What’s Cooking in Gail’s Kitchen? Something to Savor: Beet Bacon Bleu Salad! Remember when you were a kid and your mother made you eat beets? And you hated them? Well, thank goodness as we age, our taste buds change. Perhaps it’s time to give them a second chance. I did and the results made me wonder why I waited so long.
BEET BACON BLEU SALAD
15-ounce can sliced beets, drained
3 tablespoons lemon olive oil
1/8 teaspoon seasoned salt
1 teaspoon Herbes de Provence
2 cups mixed salad greens
1 egg, hard-cooked and sliced
3 slices applewood bacon, cooked crispy and crumbled
1/4 cup bleu cheese, crumbled
2 tablespoons balsamic reduction
Garnish with croutons
In a shallow dish, combine lemon olive oil, seasoned salt, and Herbes de Provence. Add sliced beets. Marinate 10 minutes, turn and marinate 10 minutes longer. Arrange salad greens in a bowl. Add beets, reserving marinade. Arrange egg slices on greens. Top with bacon pieces. Sprinkle with bleu cheese crumbles. Drizzle all with reserve marinade plus balsamic reduction. Garnish with croutons.
What’s Cooking in Gail’s Kitchen? Food for Sharing: Iowa Loose Meat Sliders! If you’ve ever taken a road trip through Iowa, or are fortunate enough to live there, you’re already familiar with its popular loose meat sandwich found at local diners. Made of 100% freshly ground beef, the Midwest tradition began around 1926. Bypassing the form of a patty and omitting the sauce of a sloppy joe, what you saw was what you got—all loose meat. The steaming technique plus the combination of spices remain a trade secret. But if you’re willing to come pretty close, give this recipe a try. Just remember to hold the ketchup.
IOWA LOOSE MEAT SLIDERS
1 tablespoon olive oil
1 Vidalia onion, minced
1 pound lean ground beef
1 tablespoon yellow mustard
1 tablespoon vinegar
1 tablespoon Lea & Perrins sauce
2 teaspoons brown sugar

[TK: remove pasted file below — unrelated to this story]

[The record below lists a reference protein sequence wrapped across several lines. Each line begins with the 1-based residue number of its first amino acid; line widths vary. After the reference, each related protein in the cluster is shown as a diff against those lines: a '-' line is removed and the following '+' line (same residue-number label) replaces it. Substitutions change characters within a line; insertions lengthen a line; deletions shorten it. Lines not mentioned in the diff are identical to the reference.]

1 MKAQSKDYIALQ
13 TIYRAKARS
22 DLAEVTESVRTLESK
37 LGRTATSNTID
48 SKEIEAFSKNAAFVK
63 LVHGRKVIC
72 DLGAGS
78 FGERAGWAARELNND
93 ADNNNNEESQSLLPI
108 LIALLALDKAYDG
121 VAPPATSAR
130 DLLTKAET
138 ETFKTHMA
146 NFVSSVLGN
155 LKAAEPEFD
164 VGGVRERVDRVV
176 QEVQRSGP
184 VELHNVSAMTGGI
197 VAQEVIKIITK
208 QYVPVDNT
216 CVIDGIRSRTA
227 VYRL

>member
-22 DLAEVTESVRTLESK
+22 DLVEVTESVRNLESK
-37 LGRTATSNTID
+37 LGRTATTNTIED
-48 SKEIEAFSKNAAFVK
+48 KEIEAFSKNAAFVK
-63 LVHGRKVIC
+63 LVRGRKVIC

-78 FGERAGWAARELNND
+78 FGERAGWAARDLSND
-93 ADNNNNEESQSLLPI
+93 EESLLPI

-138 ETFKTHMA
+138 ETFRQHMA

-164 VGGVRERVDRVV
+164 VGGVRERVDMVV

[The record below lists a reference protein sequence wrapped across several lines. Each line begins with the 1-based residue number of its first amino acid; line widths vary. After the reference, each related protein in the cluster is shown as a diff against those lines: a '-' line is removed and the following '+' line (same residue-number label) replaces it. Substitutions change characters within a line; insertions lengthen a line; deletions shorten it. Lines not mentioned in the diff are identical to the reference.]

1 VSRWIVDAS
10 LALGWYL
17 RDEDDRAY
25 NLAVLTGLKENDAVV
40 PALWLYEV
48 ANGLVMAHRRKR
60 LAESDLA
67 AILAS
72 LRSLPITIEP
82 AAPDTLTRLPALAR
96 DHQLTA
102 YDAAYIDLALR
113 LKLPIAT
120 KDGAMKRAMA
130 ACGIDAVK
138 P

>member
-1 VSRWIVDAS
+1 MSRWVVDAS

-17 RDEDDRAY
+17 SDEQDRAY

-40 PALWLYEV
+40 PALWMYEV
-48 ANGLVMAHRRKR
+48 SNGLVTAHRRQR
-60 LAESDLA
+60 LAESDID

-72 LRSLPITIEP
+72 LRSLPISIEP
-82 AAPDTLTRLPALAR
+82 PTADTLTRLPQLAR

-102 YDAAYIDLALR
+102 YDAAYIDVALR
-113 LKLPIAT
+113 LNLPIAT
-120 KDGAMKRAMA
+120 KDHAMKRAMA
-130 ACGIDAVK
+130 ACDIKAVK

1/4 teaspoon garlic powder
1/8 teaspoon seasoned salt
1/8 teaspoon cracked black pepper
1 1/2 cups beer
1 teaspoon beef bouillon granules
6 slider buns
Sliced dill pickles
In a large skillet over medium heat, sauté onions in olive oil until translucent. Add ground beef. Cook until brown and crumbly. Add yellow mustard, vinegar, Worcestershire sauce, brown sugar, garlic powder, seasoned salt, and black pepper. Mix well. Stir in beer. Bring to boil. Add beef bouillon. Reduce to low heat. Simmer uncovered until all liquid is absorbed. Serve on toasted slider buns. Top with dill pickles, mustard, and minced onions.
What’s Cooking in Gail’s Kitchen? Timeless Classics: Oil & Vinegar Herbed Tomatoes! Be amazed at the rich and vibrant colors of autumn in this tantalizing harvest side dish of slow-roasted tomatoes. It may become love at first bite. Inspired by herbs from the south of France, first-press olive oil from the Italian countryside, and garden fresh tomatoes from local farms, this dish is sure to please. Don’t take my word for it. Be transformed.
OIL & VINEGAR HERBED TOMATOES
2 pints of tomatoes, assorted sizes
1/4 cup olive oil
2 tablespoons balsamic vinegar
2 tablespoons Lea & Perrins sauce
1 teaspoon Herbs de Provence
1/4 teaspoon kosher salt
1/8 teaspoon garlic powder
1/8 teaspoon red pepper flakes
Preheat oven to 375°. In a shallow dish, combine olive oil, balsamic vinegar, Lee & Perrins sauce, herbs de Provence, kosher salt, garlic powder, and red pepper flakes. Whisk until incorporated. Cut the tomatoes in half from end to end. Place cut side down in the olive oil mixture. After a few minutes, turning cut side up, transfer tomatoes to an iron skillet. Arrange in a single layer. Drizzle extra olive oil mixture over all the tomatoes. Bake 20 minutes. Remove iron skillet from oven and snip fresh basil over the tomatoes. Bake 10 minutes longer or until tomatoes are soft and fragrant. Serve immediately.